is the foreign-policy equivalent of homelessness: The media only take note of it when a Republican is in the White House. Broadly speaking, declinists divide between those who merely accept America's supposed diminishment as a fact of life, and those who celebrate it as long overdue. As for the causes of decline, however, they tend to agree: declining (relative) economic muscle, due in large part to the rise of China; an overextended military bogged down needlessly in Iraq and endlessly in Afghanistan; the declining value of America's "brand" on account of Bush administration policies on detention, pre-emption, terrorism, global warming -- you name it.
Yet each of these assumptions collapses on a moment's inspection. In his 2006 book "Überpower," German writer Josef Joffe makes the following back-of-the-envelope calculation: "Assume that the Chinese economy keeps growing indefinitely at a rate of seven percent, the average of the past decade (for which history knows of no example). . . . At that rate, China's GDP would double every decade, reaching parity with today's United States ($12 trillion) in thirty years. But the U.S. economy is not frozen into immobility. By then, the United States, growing at its long-term rate of 2.5 percent, would stand at $25 trillion."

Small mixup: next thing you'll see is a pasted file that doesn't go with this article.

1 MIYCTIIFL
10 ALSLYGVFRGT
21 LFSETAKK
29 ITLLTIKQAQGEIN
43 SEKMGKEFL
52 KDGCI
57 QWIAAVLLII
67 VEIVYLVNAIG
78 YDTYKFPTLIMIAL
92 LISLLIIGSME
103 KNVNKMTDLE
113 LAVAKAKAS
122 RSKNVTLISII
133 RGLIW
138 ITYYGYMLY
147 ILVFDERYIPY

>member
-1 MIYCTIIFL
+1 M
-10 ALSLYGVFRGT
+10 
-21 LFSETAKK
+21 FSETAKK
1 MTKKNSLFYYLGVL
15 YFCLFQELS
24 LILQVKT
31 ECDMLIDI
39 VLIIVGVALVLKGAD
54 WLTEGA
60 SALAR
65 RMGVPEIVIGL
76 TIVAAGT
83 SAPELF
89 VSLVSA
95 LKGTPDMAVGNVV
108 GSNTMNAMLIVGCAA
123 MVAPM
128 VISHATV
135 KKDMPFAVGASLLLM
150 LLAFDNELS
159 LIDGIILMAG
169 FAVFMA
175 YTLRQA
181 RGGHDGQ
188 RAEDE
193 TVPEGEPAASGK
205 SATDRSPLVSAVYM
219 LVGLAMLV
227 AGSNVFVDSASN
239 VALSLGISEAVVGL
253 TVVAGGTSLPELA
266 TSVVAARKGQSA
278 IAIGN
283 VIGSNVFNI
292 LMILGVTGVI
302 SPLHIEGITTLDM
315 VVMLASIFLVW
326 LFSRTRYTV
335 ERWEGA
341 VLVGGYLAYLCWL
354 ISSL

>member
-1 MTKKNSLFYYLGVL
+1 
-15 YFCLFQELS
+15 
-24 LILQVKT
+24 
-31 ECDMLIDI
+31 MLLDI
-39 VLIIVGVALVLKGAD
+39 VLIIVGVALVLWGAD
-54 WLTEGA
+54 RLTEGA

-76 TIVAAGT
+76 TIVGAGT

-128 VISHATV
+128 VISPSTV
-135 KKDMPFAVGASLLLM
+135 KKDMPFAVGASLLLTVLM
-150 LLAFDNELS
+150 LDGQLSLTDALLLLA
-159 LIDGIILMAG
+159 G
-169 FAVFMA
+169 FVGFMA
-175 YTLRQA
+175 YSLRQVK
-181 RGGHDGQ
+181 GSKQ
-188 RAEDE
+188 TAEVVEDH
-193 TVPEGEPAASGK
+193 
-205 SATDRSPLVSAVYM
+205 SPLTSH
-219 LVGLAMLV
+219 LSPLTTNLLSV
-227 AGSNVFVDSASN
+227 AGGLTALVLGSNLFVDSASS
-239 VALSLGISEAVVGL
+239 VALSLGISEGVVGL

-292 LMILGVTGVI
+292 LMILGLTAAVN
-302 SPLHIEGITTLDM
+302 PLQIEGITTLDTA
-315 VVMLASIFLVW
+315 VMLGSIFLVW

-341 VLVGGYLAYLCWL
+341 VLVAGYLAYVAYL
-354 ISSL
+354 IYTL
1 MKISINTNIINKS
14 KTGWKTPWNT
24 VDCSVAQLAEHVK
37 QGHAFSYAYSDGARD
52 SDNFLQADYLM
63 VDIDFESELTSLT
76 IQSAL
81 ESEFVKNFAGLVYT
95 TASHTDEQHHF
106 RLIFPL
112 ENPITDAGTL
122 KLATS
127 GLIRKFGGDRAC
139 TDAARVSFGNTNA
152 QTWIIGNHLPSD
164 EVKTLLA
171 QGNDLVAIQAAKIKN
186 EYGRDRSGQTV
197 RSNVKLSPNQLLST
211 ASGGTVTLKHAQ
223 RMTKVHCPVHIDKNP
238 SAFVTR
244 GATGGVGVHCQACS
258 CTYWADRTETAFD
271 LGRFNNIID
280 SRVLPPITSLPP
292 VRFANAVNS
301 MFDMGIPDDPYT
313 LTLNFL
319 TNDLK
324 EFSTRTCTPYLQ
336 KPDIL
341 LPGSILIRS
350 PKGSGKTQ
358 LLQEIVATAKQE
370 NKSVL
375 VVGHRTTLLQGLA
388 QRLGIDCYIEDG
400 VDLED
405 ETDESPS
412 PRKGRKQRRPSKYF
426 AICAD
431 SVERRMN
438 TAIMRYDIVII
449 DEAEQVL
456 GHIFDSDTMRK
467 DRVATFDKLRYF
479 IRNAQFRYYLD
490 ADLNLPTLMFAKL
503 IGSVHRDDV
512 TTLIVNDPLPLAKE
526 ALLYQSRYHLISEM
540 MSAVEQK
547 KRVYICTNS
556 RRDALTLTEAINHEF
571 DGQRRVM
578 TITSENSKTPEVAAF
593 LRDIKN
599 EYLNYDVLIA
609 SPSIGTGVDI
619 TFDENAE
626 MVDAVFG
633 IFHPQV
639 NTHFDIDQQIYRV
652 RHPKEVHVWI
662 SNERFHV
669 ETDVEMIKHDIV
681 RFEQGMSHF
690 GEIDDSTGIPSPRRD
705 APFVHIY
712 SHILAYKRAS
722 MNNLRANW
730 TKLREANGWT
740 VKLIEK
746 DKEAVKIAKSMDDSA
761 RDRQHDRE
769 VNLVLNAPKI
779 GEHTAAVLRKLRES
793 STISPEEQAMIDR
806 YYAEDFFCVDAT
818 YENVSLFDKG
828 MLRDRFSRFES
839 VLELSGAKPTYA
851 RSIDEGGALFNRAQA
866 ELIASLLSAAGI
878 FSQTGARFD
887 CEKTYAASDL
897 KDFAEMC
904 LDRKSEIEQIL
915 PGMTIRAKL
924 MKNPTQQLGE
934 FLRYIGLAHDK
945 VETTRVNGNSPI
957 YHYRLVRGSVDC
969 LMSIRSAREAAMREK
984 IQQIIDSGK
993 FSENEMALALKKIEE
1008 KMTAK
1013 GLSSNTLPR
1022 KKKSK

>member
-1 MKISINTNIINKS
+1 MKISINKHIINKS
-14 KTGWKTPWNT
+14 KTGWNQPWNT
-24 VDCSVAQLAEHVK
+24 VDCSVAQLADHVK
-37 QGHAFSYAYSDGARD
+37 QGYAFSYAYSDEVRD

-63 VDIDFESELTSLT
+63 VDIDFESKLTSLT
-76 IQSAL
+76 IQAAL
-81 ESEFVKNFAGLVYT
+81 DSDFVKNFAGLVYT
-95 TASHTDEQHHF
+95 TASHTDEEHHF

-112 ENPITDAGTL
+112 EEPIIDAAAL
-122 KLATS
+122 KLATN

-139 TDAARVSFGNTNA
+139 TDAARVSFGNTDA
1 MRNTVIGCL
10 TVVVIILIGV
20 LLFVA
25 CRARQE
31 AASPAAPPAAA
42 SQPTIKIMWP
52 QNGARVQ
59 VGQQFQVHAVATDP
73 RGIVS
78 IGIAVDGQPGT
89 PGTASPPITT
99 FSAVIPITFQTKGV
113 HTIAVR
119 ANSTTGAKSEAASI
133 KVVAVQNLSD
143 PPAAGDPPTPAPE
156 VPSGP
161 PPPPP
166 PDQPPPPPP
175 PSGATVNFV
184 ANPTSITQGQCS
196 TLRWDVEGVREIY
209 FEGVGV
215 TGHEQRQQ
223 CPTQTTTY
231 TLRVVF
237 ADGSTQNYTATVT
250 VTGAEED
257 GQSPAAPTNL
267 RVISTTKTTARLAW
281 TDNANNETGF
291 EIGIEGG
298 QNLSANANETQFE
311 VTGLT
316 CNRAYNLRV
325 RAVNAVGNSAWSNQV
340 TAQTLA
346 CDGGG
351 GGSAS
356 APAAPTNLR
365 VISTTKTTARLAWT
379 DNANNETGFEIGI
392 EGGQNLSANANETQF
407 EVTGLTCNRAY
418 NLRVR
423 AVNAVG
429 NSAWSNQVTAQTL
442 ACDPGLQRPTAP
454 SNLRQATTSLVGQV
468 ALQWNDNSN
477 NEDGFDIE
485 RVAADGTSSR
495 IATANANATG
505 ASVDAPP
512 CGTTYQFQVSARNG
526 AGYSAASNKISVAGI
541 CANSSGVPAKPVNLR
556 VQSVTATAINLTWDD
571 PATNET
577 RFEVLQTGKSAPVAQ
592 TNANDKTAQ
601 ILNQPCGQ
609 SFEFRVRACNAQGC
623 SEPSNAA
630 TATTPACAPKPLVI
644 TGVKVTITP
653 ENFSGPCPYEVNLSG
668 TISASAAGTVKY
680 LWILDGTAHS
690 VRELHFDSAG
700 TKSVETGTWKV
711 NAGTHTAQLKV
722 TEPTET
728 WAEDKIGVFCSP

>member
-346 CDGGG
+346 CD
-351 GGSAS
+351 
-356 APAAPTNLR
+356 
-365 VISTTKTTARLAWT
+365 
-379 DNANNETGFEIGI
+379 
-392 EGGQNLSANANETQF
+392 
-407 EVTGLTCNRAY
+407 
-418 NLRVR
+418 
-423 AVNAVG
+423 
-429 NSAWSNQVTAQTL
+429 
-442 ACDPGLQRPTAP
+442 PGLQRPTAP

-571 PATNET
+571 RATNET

Now take military expenditures. Yesterday, the administration released its budget proposal for 2009, which includes $515.4 billion for the regular defense budget. In inflation-adjusted dollars, this would be the largest defense appropriation since World War II. Yet it amounts to about 4% of GDP, as compared to 14% during the Korean War, 9.5% during the Vietnam War and 6% in the Reagan administration. Throw in the Iraq and Afghanistan supplementals, and total projected defense spending is still only 4.5% of GDP -- an easily afforded sum even by Prof. Kennedy's terms.
Finally there is the issue of our allegedly squandered prestige in the world. There is no doubt America's "popularity," as measured by various global opinion surveys, has fallen in recent years. What's striking, however, is how little of this has mattered in terms of the domestic political choices of other countries or the consequences for the U.S.
In the immediate aftermath of the Iraq War, nearly every government that joined President Bush's "coalition of the willing" -- Australia, Great Britain, Denmark and Japan -- was returned to power. France's Jacques Chirac and Germany's Gerhard Schroeder, the war's two most vocal opponents, were cashiered for two candidates who campaigned explicitly on a pro-American agenda. The same happened in South Korea, where the unapologetically anti-American President Roh Moo-hyun has been replaced by the unapologetically pro-American Lee Myung-bak. Italy's equally unapologetic pro-American Silvio Berlusconi seems set to return to office after a brief holiday.
From today's WSJ . As always, there is the hype and there is the truth. In medicine, one is always cognizant of this distinction with different emphasis on subjective complaints and objective findings. Too bad the media isn't so honest about the difference.